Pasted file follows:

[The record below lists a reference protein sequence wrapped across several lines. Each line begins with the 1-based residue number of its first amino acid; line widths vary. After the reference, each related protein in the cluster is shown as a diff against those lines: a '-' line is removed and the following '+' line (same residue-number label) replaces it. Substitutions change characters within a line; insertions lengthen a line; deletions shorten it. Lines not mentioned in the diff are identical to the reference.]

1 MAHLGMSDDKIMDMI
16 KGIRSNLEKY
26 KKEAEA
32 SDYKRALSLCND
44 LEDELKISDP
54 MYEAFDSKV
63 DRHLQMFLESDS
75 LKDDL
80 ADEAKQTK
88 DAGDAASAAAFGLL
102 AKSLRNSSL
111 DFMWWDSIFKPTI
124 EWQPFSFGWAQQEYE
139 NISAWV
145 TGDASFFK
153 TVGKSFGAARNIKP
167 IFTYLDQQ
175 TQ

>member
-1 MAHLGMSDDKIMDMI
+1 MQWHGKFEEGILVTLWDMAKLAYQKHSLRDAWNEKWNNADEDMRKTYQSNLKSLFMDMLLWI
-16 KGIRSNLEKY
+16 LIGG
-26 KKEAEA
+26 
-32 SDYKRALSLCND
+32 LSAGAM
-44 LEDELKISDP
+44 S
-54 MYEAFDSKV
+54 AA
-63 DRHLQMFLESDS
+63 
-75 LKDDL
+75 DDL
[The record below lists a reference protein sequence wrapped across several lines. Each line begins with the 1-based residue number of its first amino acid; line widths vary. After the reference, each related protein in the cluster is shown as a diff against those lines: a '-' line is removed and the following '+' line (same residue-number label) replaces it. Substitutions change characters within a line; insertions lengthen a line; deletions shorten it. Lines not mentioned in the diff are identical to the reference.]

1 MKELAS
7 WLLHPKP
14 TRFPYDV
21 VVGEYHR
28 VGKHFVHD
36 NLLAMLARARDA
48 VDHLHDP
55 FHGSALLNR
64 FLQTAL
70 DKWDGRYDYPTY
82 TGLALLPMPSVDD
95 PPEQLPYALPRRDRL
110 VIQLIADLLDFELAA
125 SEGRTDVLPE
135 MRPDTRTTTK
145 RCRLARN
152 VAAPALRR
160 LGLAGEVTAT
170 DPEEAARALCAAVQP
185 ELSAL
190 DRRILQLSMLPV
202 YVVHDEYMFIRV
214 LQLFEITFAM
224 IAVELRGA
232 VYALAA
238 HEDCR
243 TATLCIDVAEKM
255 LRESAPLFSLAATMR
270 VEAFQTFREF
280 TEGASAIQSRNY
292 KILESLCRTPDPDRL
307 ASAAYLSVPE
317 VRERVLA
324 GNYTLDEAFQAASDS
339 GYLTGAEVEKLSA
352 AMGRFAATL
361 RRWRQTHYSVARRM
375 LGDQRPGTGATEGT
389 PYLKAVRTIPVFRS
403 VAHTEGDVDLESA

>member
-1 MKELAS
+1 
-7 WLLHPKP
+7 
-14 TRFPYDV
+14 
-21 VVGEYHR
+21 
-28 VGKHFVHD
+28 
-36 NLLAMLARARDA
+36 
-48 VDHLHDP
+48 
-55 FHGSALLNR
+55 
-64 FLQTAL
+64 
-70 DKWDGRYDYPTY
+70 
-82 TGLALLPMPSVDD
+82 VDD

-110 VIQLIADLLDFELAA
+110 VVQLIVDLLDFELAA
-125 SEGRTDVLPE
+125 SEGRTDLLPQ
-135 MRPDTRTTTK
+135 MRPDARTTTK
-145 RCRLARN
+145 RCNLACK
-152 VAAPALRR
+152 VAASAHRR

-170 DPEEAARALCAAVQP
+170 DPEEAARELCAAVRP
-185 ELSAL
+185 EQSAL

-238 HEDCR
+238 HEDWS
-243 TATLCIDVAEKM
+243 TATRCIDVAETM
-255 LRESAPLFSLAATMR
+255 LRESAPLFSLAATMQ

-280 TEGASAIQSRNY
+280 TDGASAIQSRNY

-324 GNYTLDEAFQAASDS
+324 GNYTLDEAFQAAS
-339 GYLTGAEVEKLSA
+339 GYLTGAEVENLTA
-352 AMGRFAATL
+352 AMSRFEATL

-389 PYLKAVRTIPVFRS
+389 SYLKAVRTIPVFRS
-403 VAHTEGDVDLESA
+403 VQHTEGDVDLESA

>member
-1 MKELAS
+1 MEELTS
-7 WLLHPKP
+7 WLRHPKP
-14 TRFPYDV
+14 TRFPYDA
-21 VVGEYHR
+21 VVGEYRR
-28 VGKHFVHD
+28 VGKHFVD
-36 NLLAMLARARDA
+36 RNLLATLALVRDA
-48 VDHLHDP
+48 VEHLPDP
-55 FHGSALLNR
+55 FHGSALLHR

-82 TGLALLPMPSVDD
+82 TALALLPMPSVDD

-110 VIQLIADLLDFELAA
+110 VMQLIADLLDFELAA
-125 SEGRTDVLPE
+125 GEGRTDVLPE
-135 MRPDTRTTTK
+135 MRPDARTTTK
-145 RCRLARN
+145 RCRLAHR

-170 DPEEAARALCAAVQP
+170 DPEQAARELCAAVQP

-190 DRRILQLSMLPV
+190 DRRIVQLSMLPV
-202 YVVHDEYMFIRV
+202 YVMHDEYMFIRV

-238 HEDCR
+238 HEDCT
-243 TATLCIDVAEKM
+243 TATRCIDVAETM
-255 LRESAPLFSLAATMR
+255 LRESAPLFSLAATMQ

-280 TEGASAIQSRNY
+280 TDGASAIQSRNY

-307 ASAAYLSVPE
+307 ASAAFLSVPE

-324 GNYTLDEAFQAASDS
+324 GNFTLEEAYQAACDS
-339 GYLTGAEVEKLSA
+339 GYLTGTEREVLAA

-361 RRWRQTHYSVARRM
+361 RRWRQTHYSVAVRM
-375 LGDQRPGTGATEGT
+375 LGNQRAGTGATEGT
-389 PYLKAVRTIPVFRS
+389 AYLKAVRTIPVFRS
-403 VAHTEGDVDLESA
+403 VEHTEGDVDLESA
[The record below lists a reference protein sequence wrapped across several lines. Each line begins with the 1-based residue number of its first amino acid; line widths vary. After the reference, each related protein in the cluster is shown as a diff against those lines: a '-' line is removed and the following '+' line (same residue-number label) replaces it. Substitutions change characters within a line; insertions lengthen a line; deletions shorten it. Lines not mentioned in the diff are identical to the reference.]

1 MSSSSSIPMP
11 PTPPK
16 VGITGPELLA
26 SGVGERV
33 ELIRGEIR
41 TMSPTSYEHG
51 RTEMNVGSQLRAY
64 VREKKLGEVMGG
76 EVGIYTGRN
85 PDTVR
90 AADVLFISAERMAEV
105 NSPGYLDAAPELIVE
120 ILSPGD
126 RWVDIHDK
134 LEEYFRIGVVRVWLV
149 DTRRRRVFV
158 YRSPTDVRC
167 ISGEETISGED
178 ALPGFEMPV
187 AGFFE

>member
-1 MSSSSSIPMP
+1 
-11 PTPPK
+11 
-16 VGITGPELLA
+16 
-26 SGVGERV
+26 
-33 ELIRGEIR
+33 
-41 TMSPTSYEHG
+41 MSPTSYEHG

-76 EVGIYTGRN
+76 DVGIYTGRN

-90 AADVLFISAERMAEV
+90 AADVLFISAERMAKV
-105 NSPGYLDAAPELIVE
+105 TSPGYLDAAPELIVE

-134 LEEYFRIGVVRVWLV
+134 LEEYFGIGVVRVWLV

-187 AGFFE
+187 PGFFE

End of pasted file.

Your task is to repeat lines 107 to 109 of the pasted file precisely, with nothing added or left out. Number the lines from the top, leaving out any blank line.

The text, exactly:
-145 RCRLARN
+145 RCNLACK
-152 VAAPALRR